Network managers without financial gains
DHT technology as used by Holochain is called agent-centric. Blockchain, e.g. Bitcoin, on the other hand are data centric. With Bitcoin, the network revolves around a single ledger that stores all the data, even though the data is stored in a distributed or replicated manner, with users interacting with it. In the TENDER economy, every user maintains their own data and interacts directly with other users.
(Figure 4: Transactions in data centric networks)
Example of an agent-centric cryptocurrency: When Alice transfers TENDER to Bob, both of them validate and countersign their common transaction. Bob will then check Alice’s transaction history to make sure the asset is not counterfeit. Then the transaction is published on the DHT, where all nodes that store it validate the transaction while ensuring network integrity at the same time.
(5: example of a agent-centric transaction system)
Holochain runs on user nodes. It is lightweight with every user acting as node, miner and staker at the same time. It can easily run on a mobile phone. This is possible because the node only stores its own transactions and a copy of some other users’ transactions. Another system that uses this approach is BitTorrent. There are no network managers that need to be incentivised just to provide upkeep. The incentive for users is to use the system.
However, there is no such thing as a free lunch. The network still needs upkeep in the form of bandwidth and file storage. Those costs are accrued at the point of each user, the node. Since a node doesn’t have to maintain the complete ledger like blockchains do, the cost of maintenance is a mere fraction of that of blockchains.
This system is even more elegant on closer inspection, as nearly all phones and desktop computers have idle capacity. Users with flat-rate bandwidth who charge their mobile phone daily will hardly ever have to pay anything extra for maintaining their node and thus the network.
TENDER’S answer to attack vectors
A main concern when designing a currency is to make it secure against a variety of attacks. The blockchain realm speaks mostly of the infamous 51% attack – the ledger of Bitcoin for instance can be manipulated by a user who controls 50% plus 1 node10. However, as we see below, there are design flaws that have already destroyed user trust in most cryptocurrencies without involving a direct attack. Let’s take a look at how the TENDER deals with some of the attack vectors and avoids design flaws:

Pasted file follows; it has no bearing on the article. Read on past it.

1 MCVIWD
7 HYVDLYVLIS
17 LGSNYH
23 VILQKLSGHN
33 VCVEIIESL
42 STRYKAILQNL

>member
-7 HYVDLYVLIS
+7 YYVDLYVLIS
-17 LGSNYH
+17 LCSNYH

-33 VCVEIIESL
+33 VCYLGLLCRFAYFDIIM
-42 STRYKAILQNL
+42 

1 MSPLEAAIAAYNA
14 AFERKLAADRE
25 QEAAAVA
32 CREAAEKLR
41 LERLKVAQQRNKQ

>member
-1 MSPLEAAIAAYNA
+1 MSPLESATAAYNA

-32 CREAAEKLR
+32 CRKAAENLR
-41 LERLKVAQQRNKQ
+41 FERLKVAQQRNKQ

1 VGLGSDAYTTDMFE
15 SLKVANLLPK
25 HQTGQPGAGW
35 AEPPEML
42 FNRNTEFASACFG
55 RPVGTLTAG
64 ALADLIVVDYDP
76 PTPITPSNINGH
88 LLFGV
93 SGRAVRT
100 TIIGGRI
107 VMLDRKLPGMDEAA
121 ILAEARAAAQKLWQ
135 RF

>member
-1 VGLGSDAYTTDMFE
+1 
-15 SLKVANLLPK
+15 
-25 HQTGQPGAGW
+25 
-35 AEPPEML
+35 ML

Securing the system against 51% attacks
In contrast to single ledger blockchains, where one global consensus is achieved expensively and inefficiently by a group of middlemen (miners, stakeholders or other arbitrators), Pacio consensus is distributed, achieved asynchronously by the involved or interested parties – the users themselves.
Because the number of nodes grows with each user, it becomes increasingly difficult to achieve a majority. But even that would not necessarily compromise the network: if e.g. 51% of the nodes run a manipulated protocol, the worst that would happen would be the equivalent of a fork. The bad nodes would not be able to prove the validity of their transactions to the rest of the network. Each node can decide for itself what is right or wrong. Once it notices misbehaviour among its neighbours, it notifies the network about the breach and cuts connections to the malicious node (more on that in the technical specifications).
This would result in the network being segmented into two different parts by validation rules, i.e. a fork would occur. Both sets of nodes could recover missing data from other local nodes within their networks. Thus, all the work of organising an attack would not permit double spending, rendering an attack pointless.
Solving scale/spam attacks
The “cheapest” way to bring Bitcoin and Ether to a standstill is by spamming them with transactions. An attacker sends thousands of small transactions at the same time with high transaction fees. This guarantees that only these transactions are processed, bringing the network to a grinding halt. This approach is still costly, but way cheaper than a 51% attack. It is the DDOS attack of cryptocurrencies. This vector only exists because of a single ledger, with every node validating every transaction and the resulting abysmal transaction speed of blockchains. Lightning for Bitcoin and Ethereum 2.0 will make this attack more expensive and thus less likely, but the general problem remains unsolved.
Due to the architecture of Holochain, such scale attacks wouldn’t be successful since the network scales organically with its nodes. A spamming attack would only slow the transaction speed from the attacker to the recipient, but not the whole network.